ember generate initializer shopping-cart
Let's customize the shopping-cart initializer to inject a cart property into all the routes in your application:
app/initializers/shopping-cart.js :
export function initialize(application) {
  application.inject('route', 'cart', 'service:shopping-cart');

export default {
Application Instance Initializers : Application instance initializers can be created with Ember CLI's instance-initializer generator :
ember generate instance-initializer logger
Let's add some simple logging to indicate that the instance has booted:
app/instance-initializers/logger.js :
export function initialize(applicationInstance) {
  let logger = applicationInstance.lookup('logger:main');
  logger.log('Hello from the instance initializer!');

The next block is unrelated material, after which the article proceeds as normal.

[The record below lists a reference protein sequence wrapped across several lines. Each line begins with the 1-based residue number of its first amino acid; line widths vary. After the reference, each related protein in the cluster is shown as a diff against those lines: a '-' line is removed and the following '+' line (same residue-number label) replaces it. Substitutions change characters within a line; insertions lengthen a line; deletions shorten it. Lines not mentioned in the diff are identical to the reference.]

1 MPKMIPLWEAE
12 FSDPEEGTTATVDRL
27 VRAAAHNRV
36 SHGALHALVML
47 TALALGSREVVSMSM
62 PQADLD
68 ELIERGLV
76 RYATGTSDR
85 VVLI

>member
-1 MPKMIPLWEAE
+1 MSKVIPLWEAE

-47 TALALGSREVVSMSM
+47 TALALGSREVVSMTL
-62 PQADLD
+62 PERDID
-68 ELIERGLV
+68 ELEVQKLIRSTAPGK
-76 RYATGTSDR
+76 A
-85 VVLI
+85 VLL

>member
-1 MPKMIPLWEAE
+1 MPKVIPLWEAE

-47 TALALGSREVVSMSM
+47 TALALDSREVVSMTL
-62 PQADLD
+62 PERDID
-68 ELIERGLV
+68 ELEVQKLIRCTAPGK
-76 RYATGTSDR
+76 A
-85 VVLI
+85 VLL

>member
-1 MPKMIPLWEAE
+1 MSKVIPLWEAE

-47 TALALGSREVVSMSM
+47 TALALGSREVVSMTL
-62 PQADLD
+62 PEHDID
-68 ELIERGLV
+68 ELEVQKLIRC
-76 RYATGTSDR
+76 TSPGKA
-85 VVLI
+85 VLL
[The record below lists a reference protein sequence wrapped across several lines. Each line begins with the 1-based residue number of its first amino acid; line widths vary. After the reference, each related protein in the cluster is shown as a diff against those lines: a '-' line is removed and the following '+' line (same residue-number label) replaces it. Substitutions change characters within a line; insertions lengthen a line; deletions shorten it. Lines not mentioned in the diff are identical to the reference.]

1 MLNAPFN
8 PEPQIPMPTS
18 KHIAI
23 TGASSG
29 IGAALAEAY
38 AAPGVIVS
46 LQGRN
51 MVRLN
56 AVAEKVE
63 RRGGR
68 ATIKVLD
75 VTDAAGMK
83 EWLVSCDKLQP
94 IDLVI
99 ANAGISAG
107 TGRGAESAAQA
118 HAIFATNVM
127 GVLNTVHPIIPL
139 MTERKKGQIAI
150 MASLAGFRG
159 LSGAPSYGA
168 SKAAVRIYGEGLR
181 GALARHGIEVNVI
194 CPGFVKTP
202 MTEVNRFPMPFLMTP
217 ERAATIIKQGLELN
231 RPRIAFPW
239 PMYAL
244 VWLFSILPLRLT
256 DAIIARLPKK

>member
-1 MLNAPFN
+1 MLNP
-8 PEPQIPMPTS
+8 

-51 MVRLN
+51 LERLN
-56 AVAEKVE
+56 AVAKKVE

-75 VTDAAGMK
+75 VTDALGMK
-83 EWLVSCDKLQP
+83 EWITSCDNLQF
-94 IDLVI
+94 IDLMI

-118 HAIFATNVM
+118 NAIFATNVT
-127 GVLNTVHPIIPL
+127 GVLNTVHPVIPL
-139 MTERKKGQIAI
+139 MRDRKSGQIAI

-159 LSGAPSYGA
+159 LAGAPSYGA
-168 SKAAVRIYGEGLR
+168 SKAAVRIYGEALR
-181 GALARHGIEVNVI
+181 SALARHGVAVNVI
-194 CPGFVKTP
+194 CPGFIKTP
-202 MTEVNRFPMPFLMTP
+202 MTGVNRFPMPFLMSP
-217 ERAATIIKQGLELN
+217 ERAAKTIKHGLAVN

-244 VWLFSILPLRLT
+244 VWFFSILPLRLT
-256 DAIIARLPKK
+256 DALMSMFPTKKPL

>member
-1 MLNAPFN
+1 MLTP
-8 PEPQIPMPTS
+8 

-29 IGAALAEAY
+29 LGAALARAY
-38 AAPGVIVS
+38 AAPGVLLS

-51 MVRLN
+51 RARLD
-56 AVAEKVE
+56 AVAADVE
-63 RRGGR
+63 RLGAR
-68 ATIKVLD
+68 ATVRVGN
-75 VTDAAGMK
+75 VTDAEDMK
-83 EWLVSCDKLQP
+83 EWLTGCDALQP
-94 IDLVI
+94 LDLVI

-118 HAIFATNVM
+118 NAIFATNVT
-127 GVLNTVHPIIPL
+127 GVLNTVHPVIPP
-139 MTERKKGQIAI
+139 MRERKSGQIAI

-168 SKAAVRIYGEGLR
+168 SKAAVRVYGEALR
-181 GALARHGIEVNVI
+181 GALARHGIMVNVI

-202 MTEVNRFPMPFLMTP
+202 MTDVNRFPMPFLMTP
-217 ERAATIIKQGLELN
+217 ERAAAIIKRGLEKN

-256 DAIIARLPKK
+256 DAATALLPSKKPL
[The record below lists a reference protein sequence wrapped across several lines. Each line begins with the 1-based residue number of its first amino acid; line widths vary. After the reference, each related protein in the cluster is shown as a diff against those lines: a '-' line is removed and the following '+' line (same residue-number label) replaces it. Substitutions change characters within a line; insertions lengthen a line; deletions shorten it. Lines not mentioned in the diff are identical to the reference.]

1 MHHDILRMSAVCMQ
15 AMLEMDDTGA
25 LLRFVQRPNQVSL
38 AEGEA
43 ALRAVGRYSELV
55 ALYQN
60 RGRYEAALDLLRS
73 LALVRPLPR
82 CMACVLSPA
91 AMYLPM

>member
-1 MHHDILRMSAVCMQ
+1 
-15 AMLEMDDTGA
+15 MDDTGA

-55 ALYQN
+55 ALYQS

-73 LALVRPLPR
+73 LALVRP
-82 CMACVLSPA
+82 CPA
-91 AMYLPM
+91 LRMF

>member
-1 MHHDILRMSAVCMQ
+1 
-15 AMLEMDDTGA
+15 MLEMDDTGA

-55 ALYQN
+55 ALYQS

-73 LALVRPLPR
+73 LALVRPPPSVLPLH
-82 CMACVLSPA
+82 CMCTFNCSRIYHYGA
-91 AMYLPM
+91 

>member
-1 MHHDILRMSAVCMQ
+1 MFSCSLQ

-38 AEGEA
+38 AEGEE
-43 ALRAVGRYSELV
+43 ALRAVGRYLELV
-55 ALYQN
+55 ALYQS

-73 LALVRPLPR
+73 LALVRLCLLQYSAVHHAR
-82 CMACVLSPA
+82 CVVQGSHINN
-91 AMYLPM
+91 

export default {
The most common case for using the run loop is integrating with a non-Ember API that includes some sort of asynchronous callback.

For example :
* DOM update and event callbacks
* setTimeout and setInterval callbacks
* postMessage and messageChannel event handlers
* fetch or ajax callbacks
* WebSocket callbacks
Very often, batching similar work has benefits. Web browsers do something quite similar by batching changes to the DOM.
Consider the following HTML snippet :
<div id="foo"></div>
<div id="bar"></div>
<div id="baz"></div>
and executing the following code : = '500px' // write
foo.offsetHeight // read (recalculate style, layout, expensive!) = '400px' // write
bar.offsetHeight // read (recalculate style, layout, expensive!) = '200px' // write
baz.offsetHeight // read (recalculate style, layout, expensive!)
Ember Engines allow multiple logical applications to be composed together into a single application from the user's perspective, that provide functionality to their host applications. Engines are isolated, composable applications, they have almost all the same features as normal Ember applications, except an Engine requires a host application to boot it and provide a Router instance.